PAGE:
Prime Minister Benjamin Netanyahu on Sunday said he would advance a bill to suspend lawmakers from the Knesset for “unseemly behavior.”
Netanyahu announced he would submit the legislation, which would require a 90-MK majority to boot a lawmaker, after consultations with coalition parties. A similar measure is in place to oust the president or Knesset speaker under similar circumstances.
The bill would target lawmakers accused of “unseemly behavior,” Netanyahu said. He did not elaborate on what the parameters of such behavior would include, and how long the suspension would last.
Netanyahu was following up on statements he made earlier Sunday to the effect that he would promote legislation that would disqualify lawmakers who follow in the footsteps of three Arab Knesset members who last week met with families of terrorists and reportedly expressed solidarity with them. On Sunday, Attorney General Avichai Mandelblit told police to investigate the visit.
On Thursday it emerged that Joint List MKs Hanin Zoabi, Jamal Zahalka and Basel Ghattas met Tuesday with relatives of Palestinians killed while attacking Israelis, ostensibly in a bid to help them retrieve the bodies for burial. All three MKs hail from the Balad party, which was folded into the 11-strong Joint List in the current Knesset.
The head of the Joint (Arab) List on Sunday condemned Netanyahu’s bill, and defended the Arab MKs who met with the families of Palestinian terrorists, while also condemning all attacks on innocent people.
“The prime minister continues with his methods of deceit and incitement,” MK Ayman Odeh said in a statement. “According to Netanyahu, he should rule like a caesar, and the Knesset should be run by the tyranny of the majority.”
Odeh said his party, which until now has not commented on the visit, “fiercely opposes Israel’s body trafficking,” referring to the Israeli government policy of withholding the bodies of Palestinian attackers.
“Netanyahu and his ministers know full well that this was the essence of the meeting in East Jerusalem,” he continued. “It’s a basic human issue. A man who dies, no matter how terrible his crime was, must be brought to burial. This does not contradict our moral and fundamental stance to condemn all attacks on innocents.”
Earlier Sunday, Netanyahu had mentioned the three MKs specifically, accusing them of “building walls of hatred” to resist Israeli efforts to integrate the Arab community.
“Many Israeli citizens do not feel that these MKs represent them. We are making great efforts, a great investment to involve Arab citizens in Israeli society and [these MKs] do the exact opposite, they build walls of hatred,” Netanyahu said at the start of the weekly cabinet meeting.
The three have defended the meeting, which drew wide Israeli condemnation, saying it did not constitute support for terror, though the lawmakers also reportedly observed a moment of silence for the attackers and at least one has call the dead terrorists “martyrs.”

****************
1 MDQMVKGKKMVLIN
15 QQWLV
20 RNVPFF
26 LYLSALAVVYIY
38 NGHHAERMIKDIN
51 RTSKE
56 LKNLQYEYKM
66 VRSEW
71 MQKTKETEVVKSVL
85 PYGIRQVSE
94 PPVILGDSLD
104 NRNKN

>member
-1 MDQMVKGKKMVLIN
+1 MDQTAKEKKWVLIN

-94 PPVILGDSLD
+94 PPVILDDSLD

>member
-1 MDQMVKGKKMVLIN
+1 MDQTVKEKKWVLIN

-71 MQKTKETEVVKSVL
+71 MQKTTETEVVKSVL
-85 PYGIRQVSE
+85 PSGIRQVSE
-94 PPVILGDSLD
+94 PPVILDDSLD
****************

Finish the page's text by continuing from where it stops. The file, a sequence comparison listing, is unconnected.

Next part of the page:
Following the meeting, the Balad party accused Netanyahu of trying to make political hay out of the incident.
“After [Netanyahu] understood that there was no criminal wrongdoing in the contacts the MKs had, he is trying to capitalize politically to advance legislation that will harm the political representation of the Arab minority,” the party said in a statement.
While lawmakers enjoy immunity from criminal prosecution, Netanyahu on Saturday night asked Mandelblit to explore if they can nevertheless face charges for supporting terror.
At the same time, Netanyahu said he wants to push forward laws to keep them out of the Knesset.
“I will ask to examine new legislative changes that will allow us to have those who act this way not serve in the Israeli Knesset. I think this thing is important as a statement of what kind of society we want to live in,” Netanyahu said, without specifying what “this way” referred to.
The prime minister added that he and Knesset speaker Yuli Edelstein jointly filed a complaint against the three MKs with the Knesset’s Ethics Committee.
On Thursday, when news of the meeting became public, the MKs were condemned by almost all parties in the Knesset, including the opposition’s Zionist Union, Yesh Atid and Yisrael Beytenu, and members of Meretz.
The Balad MKs defended the meeting, saying they held it in order to help the families retrieve the terrorists’s bodies, which are being held by Israel.
Zahalka claimed the visit was not a show of support for the families and said that he and the other MKs condemned the violence committed by the dead assailants. “We went to hear from the families about the issues of transferring the bodies. That’s it. There was nothing else in this visit.”
Asked why the MKs had observed a minute of silence at the meeting on Tuesday in memory of the dead killers, Zahalka said many meetings among Palestinians begin with a minute of silence “in memory of all Palestinian dead” and that the lawmakers were not honoring the terrorists themselves. He denied a report that the MKs had called the dead terrorists “martyrs.”
When pressed on how he would categorize Palestinians who had attacked and killed innocent Israeli civilians, Zahalka said that “they are victims of the occupation.”
In a Channel 10 interview, his colleague Ghattas said of the dead terrorists: “As a people, we consider them to be martyrs. You (Jewish Israelis) don’t deal with the root of the problem, which is the occupation.”